The next step is the chamber. Bring your legs off of the ground and towards your head so that your weight is on your mid-upper thoracic area. Don’t shortchange the chamber; it’s what provides the recoil and explosion. Think of it as the dip right before a vertical jump.
Step #3: The Kick
Welcome complication. Once chambered, kick your legs straight in the air towards the sky. Pick a spot that’s directly above your eyes so that you have a target. The harder and faster you kick at the target, the easier it will be.
People go wrong because they kick out and not up. This is the only chance you have to get height. Everything goes up.
Step #4: The Push
The kick is the powerhouse, but the arms are important too. The timing is what makes the move difficult. The arm push happens after the momentum from the kick propels you in the air. Press off after the kick in one small explosive burst.
Step #5: The Hook
To this point, everything was vertical. The hook, however, brings the body around so that you land on your feet.
Immediately after the arm push, hook the legs underneath your body and violently raise your torso upright. At first, your hook will be out of sync and you’ll land on your back. As you get better, your feet will hit first, but you won’t have enough momentum to stand. Eventually, you’ll land in a deep squat.
Hello mobility work.
MAKING IT EASIER
Before you spam the comments with questions about prerequisite strength and power numbers, know this: there are none. When I learned this, I was an out of shape teenager.
Coordinating the movements is key. More is never better, so I’m apprehensive with this tip. But if you’re struggling, try rolling into the chamber from a standing position to give yourself extra momentum.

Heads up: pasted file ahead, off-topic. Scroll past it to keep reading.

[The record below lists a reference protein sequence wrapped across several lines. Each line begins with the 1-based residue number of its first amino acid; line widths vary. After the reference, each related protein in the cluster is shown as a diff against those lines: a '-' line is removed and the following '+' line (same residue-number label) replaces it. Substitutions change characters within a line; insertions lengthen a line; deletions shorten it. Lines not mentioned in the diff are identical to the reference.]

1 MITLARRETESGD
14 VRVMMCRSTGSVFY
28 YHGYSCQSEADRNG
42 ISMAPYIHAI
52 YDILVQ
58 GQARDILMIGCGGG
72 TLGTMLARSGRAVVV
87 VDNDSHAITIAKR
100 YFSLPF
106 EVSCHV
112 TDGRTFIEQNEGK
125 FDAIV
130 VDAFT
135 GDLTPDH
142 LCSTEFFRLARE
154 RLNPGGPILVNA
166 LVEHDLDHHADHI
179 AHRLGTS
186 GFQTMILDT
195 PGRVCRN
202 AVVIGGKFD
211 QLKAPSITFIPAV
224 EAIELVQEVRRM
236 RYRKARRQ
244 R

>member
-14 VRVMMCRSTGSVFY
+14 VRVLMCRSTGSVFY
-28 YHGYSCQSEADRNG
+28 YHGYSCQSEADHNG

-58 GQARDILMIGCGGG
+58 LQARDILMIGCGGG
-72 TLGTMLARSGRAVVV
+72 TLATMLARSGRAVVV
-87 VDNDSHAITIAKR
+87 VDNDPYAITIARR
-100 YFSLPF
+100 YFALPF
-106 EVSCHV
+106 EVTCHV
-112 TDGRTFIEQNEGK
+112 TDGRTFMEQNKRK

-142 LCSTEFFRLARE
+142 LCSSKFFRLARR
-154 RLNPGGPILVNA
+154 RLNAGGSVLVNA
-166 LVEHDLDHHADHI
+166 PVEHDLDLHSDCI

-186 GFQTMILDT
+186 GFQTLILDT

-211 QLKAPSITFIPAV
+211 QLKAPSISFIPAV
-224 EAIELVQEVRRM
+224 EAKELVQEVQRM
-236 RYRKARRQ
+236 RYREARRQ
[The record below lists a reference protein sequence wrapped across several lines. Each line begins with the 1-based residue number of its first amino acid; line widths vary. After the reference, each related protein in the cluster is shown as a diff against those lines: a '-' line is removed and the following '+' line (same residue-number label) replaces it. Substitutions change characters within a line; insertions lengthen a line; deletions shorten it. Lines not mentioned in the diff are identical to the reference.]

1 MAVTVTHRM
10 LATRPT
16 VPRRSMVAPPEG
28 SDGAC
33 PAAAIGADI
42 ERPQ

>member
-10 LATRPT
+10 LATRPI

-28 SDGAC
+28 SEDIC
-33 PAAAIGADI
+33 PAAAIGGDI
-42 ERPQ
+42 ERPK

MAKING IT CLEANER
Tricking is an aesthetic blend of flips, kicks, and twists. Looks matter. Making a trick flawless is known as making it clean. To make your kip-up clean, land as upright as possible—preferably standing.
To land standing, abandon the hook. Instead, hollow after the kick. Squeeze the glutes and arch the lower back. When the feet hit the ground, use your abs to stabilize the torso and keep the body upright.
LOOK MA, NO HANDS
The next progression is learning the no handed kip-up. It’s much more difficult, however, because the timing changes. Everything needs more speed and precision to cover for the decreased air time.
Since the hands are taken out of the movement, the head is responsible for the last push off the ground. So beware: your neck will take a beating. Warm-up and expect soreness. Here are the adjustments when going to no hands:
#3: Aim for the tip toes. Forget about landing straight up. Height is scarce, so plan to land in a deep squat position on your tip toes. Hook extra hard.
The kip-up is a great athletic move that can be used in any training program. Mesh it with other skills to form badass combinations. How about a clapping pushup, to groiner, to kip-up, to vertical jump? Or a kip-up to the knees followed by a forward rolling kip up?
It’s not only a gateway to tricking, but also a gateway to both training and fun. It’s not totally superhuman. But it’s a damn good start.